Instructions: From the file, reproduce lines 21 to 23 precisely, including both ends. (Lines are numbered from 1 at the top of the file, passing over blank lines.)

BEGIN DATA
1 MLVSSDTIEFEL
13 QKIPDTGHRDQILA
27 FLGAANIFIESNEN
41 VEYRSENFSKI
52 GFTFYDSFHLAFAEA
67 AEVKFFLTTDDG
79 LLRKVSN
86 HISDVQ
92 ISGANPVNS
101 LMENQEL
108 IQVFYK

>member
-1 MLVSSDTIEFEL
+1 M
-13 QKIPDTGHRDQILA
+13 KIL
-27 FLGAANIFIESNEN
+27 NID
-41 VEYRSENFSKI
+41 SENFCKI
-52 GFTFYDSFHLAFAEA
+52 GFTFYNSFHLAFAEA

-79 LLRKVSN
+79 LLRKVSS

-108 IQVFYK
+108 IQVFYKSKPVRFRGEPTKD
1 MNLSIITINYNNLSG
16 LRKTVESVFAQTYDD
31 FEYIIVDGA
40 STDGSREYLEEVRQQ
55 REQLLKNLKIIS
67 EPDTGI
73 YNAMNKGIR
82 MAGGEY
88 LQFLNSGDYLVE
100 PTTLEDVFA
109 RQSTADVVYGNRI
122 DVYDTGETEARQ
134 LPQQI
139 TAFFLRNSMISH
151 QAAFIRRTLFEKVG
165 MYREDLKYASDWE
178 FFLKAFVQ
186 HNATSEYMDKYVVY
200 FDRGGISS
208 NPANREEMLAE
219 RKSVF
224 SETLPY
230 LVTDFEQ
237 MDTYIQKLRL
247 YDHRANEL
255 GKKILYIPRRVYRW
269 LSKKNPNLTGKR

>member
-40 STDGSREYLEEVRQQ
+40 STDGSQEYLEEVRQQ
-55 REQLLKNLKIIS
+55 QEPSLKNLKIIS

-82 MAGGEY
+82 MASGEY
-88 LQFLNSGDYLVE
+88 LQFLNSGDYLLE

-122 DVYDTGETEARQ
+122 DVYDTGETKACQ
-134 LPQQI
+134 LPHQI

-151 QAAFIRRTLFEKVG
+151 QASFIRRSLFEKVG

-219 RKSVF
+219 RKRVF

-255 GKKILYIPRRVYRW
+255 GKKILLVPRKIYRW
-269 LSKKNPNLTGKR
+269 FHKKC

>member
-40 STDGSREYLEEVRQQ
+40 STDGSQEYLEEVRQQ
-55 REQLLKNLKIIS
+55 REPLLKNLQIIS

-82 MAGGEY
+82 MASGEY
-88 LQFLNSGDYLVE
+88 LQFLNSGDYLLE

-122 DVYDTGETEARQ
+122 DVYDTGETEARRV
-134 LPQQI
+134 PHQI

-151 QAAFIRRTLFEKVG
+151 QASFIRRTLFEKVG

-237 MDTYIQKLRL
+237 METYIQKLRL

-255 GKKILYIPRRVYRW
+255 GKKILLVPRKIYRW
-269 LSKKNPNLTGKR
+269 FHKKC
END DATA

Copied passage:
-52 GFTFYDSFHLAFAEA
+52 GFTFYNSFHLAFAEA

-79 LLRKVSN